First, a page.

If the T-charge is a success in London, it is thought that it will be rolled out to 25 other UK towns and cities. These include Birmingham, Nottingham, Southampton and Derby, which will start by charging older lorries, taxis and coaches by 2019.

With legal issues against the T-charge being raised before it has even been implemented, the future of the charge is far from certain. However, one thing is for sure – urgent thought needs to be put into how else pollution can be lowered in the UK’s major towns and cities, whether this has to do with penalising certain motorists or not.

What can we do to reduce pollution in our city centres without penalising motorists? Or is charging drivers based on their vehicle type the only viable solution? Leave a comment below. 

I'm Spartacus asks the question : "So when is a handgun not a handgun?"

Excerpt from Inspector Neil Billany's Letter to Helen Chapman 'Concerns on Uber not reporting serious crimes to Police'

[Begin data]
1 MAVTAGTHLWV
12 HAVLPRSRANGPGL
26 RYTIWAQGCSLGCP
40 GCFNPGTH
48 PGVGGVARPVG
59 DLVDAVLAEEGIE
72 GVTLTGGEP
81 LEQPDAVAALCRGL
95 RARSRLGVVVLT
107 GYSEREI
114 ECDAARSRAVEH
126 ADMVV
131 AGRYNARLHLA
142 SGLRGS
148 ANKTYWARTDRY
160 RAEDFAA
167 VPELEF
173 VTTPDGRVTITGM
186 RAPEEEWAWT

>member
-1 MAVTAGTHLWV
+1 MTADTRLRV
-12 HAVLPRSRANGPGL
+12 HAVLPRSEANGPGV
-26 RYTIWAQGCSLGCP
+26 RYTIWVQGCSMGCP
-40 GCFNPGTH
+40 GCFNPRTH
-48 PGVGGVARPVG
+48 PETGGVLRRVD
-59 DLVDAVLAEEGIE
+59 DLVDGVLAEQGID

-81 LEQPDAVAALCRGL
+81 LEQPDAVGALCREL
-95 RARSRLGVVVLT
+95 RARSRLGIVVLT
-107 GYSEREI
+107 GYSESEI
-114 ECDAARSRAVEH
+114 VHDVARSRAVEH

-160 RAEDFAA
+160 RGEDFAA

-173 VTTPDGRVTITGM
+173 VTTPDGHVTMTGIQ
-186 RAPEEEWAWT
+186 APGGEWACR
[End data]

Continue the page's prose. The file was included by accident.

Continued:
"On 4 March 2017 Uber have had contact from a passenger informing them of a serious incident involving Uber (and TfL licensed PHV) driver. The nature of the allegation was that during a booked journey, a road rage incident has developed between the driver and another road user. During the incident the driver has taken what the passenger believed to be a handgun from the glove box and left the vehicle to pursue the other driver on foot.
At this point the passenger has fled to vehicle in fear."

Following on from yesterday's FOI requests, I'm Spartacus asks the question :
"So when is a handgun not a handgun?"